Victoria bid for the 2022 Commonwealth Games rejected by BC government

Aug 28 2017, 1:10 am

The dream of hosting the 2022 Commonwealth Games in Victoria has been extinguished after the provincial government rejected a funding commitment request.

This decision was announced by BC Finance Minister Carole James on Thursday as the bid committee provided few details and too many uncertainties of what costs the Games would entail.

The bid committee estimated the Games would cost $955 million and requested $400 million from the provincial government and another $400 million from the federal government.

“While we appreciate the energy and passion of the bid committee, we cannot make a commitment to support the bid through direct funding, nor can we provide a financial shortfall guarantee,” said James in a statement.

“We have analyzed the bid committee’s work and see that too many details remain unknown to fully understand the costs, obligations and risks associated with hosting such a large-scale event.”

James noted that outstanding details included commitments from the federal and municipal governments, commitments on revenues generated by Games operations, finalized venue locations, and costs for security and emergency response.

There are also additional costs with public transit, transportation infrastructure, and health services to support the influx of athletes, coaches, dignitaries, and visitors.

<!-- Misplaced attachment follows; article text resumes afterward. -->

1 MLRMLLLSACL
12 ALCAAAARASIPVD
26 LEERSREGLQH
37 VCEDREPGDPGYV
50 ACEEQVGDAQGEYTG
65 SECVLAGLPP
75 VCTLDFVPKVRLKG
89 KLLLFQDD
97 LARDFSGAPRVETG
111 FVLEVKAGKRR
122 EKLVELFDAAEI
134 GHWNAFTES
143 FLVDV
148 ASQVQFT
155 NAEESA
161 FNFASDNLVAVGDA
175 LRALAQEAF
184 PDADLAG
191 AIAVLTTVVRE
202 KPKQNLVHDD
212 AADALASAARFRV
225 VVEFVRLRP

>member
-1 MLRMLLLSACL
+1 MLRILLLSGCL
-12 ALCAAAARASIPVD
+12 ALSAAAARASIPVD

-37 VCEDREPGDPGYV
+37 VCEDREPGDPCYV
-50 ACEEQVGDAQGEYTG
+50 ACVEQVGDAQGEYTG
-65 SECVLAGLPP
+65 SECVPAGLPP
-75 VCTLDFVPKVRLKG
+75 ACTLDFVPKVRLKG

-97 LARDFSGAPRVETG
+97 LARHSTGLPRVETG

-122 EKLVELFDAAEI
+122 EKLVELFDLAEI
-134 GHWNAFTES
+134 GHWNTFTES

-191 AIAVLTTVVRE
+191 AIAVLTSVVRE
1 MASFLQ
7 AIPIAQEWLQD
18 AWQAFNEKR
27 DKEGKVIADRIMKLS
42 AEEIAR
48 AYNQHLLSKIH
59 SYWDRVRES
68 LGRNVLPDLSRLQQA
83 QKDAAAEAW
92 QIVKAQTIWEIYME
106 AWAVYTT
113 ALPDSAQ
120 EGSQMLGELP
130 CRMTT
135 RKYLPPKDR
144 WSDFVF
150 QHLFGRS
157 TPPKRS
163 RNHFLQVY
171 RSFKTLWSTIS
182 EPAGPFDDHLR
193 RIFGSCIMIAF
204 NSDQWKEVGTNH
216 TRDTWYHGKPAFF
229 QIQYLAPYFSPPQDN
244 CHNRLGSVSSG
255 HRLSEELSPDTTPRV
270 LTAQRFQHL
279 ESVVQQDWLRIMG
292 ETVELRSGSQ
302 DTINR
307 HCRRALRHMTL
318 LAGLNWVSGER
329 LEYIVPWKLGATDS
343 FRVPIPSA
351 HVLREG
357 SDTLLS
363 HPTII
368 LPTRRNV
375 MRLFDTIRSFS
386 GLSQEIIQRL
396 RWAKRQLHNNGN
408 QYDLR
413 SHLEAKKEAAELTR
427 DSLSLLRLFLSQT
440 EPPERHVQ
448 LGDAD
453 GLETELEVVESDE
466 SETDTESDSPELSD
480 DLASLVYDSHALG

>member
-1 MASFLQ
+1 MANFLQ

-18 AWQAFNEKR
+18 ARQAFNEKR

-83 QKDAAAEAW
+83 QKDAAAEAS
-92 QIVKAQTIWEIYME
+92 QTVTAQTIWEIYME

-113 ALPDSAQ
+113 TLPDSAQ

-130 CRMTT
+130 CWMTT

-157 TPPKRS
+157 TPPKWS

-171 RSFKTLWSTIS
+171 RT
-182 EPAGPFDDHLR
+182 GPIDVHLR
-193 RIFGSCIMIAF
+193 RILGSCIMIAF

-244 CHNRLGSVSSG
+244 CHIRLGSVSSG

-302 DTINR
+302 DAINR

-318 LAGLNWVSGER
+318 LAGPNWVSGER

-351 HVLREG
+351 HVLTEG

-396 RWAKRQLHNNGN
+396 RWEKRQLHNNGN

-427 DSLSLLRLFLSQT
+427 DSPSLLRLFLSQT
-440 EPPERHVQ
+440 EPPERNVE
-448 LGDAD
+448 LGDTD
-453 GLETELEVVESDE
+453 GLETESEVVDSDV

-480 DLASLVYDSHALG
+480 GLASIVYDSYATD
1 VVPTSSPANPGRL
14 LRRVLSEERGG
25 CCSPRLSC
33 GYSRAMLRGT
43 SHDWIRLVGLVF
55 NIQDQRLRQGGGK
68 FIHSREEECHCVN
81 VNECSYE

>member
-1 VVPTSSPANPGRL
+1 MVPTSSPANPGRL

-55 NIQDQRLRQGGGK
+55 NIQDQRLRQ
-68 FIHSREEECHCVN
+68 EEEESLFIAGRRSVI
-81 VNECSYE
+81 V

Victoria last hosted the Commonwealth Games in 1994, but the international multi-sports event – on par with the Pan Am Games in terms of scope and global attention – has grown significantly in size ever since.

There were about 2,600 athletes competing in 142 events in 10 sports at the 1994 Games, which cost just $165 million – including $60-million in new venues and facilities, such as the new pool and Athletes Village.

In contrast to what the Games have become two decades later, close to 5,000 athletes competed in 261 events in 18 sports at the last Games held in Glasgow, Scotland in 2014. The Games had a budget of $930 million, and the cost for the Opening and Closing Ceremonies alone was $34 million.

For this reason, James said the government is currently dealing with immediate priorities, particularly the emergencies from the ongoing wildfires and opioid crisis, and making life more affordable for British Columbians.

But she did not completely reject the idea of bidding for the Games in the future, and suggested a possible bid for the 2030 Games to celebrate the landmark milestone of its 100th anniversary. The first ever Commonwealth Games, formerly known as the British Empire Games, were held in Canada in Hamilton in 1930.

“The Commonwealth Games have a long history of promoting sport and inspiring communities,” she added. “I expect B.C. communities will bid for future Games, such as the 100th anniversary in 2030. The Province will happily consider those proposals when there is more time to do the work necessary to protect BC taxpayers from financial uncertainty.”

The process for bidding for the 2022 Games is abnormal and truncated as it was launched earlier this year to replace Durham, South Africa, which had been stripped of its hosting responsibilities in March 2017 as it had not fulfilled its commitments made in 2015 when it was awarded the event.

A decision will be made on the new host for 2022 by the end of this year.

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